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China warns Biden that inviting Taiwan to his democracy summit is a ‘mistake’ after Xi told him he was ‘playing with fire’

Biden has made boosting democracy worldwide a major goal, and invited the democratically governed island to his upcoming summit. ...
biden xi jinping
Then-Vice President Joe Biden met with Chinese leader Xi Jinping in 2011.

  • China said the US made a "mistake" in inviting Taiwan to Biden's upcoming democracy summit.
  • Xi Jinping recently warned that Biden was "playing with fire" when it comes to Taiwan. 
  • Tensions over Taiwan have contributed to an extraordinarily thorny dynamic between the US and China.

The Chinese government warned President Joe Biden that inviting Taiwan to the upcoming democracy summit he's hosting was a "mistake."

China opposes "any official interaction between the US and China's Taiwan region," Zhu Fenglian, a spokesperson for China's Taiwan Affairs Office, said on Wednesday, per The Guardian. 

A list of participants in the summit was published on Tuesday, revealing that Taiwan was among the 110 invitees. The summit is set to occur virtually on December 9 and 10.

The White House did not immediately respond to a request for comment from Insider.

The US-China relationship is at a historic low, with tensions over Taiwan at the heart of the rift. 

Last week, Chinese leader Xi Jinping cautioned Biden against promoting Taiwanese independence, stating that the US was "playing with fire" when it comes to Taiwan. The Chinese government considers Taiwan, a self-governed island democracy, to be a breakaway province. 

"Such moves are extremely dangerous, just like playing with fire," Xi said during a virtual meeting with Biden last Monday, per the official Xinhua News Agency. "Whoever plays with fire will get burnt," Xi added.

"We have patience and will strive for the prospect of peaceful reunification with utmost sincerity and efforts," Xi told Biden. "That said, should the separatist forces for 'Taiwan independence' provoke us, force our hands or even cross the red line, we will be compelled to take resolute measures."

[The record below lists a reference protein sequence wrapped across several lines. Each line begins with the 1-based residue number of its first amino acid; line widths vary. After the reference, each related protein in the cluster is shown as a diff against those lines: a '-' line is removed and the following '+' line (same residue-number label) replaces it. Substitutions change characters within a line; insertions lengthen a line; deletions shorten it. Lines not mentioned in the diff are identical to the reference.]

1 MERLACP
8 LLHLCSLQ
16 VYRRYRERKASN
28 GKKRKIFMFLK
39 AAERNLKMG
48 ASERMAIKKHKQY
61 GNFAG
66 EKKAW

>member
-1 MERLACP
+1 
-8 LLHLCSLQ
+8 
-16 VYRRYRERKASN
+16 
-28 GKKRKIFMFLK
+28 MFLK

Biden has not explicitly called for Taiwanese independence, but has sent mixed messages in terms of US policy toward Taiwan. Biden and other US officials have reiterated their position that China and Taiwan should negotiate their relationship peacefully.

The US cut off formal diplomatic relations with Taiwan in 1979 when it established official ties with China's foreign government. But Washington has continued to have a robust, unofficial relationship with Taiwan, and under the Taiwan Relations Act of 1979 the US is committed to providing the island with defensive weapons. 

"The US will make available to Taiwan such defense articles and defense services in such quantity as may be necessary to enable Taiwan to maintain a sufficient self-defense capability," the law states.

The US has generally upheld a policy of "strategic ambiguity" toward Taiwan — intentionally being vague about how it would respond if China attacked. But Biden in October seemingly committed the US to Taiwan's defense if China invaded, which led the White House to walk back on his comments. 

Biden has made boosting democracy worldwide a major foreign policy goal, and on the campaign trail vowed to hold a summit focusing on this. He entered the White House less than a month after a violent insurrection at the US Capitol, which Secretary of State Antony Blinken said damaged America's ability to promote democracy

"American democracy is not a model for anybody right now, but that doesn't mean democracy is not a model," Archon Fung, the Winthrop Laflin McCormack Professor of Citizenship and Self-Government at the Harvard Kennedy School, told Insider in January. "If you're interested in democracy, don't look at American democracy — especially not right now — on how to have a good democracy. There's a lot of other places that are doing it much better and we should be learning from them."

Fung said Biden's democracy summit was a "great idea," but went on to say that the goal of such an event should be "what we can learn from other places to make America that city on a hill that we would all love it to be."

The US was listed as a "backsliding democracy" for the first time in an annual report from the Stockholm-based International Institute for Democracy and Electoral Assistance. The report warned of the decline of democracy worldwide, stating that the number of countries "moving in the direction of authoritarianism is three times the number moving towards democracy." 

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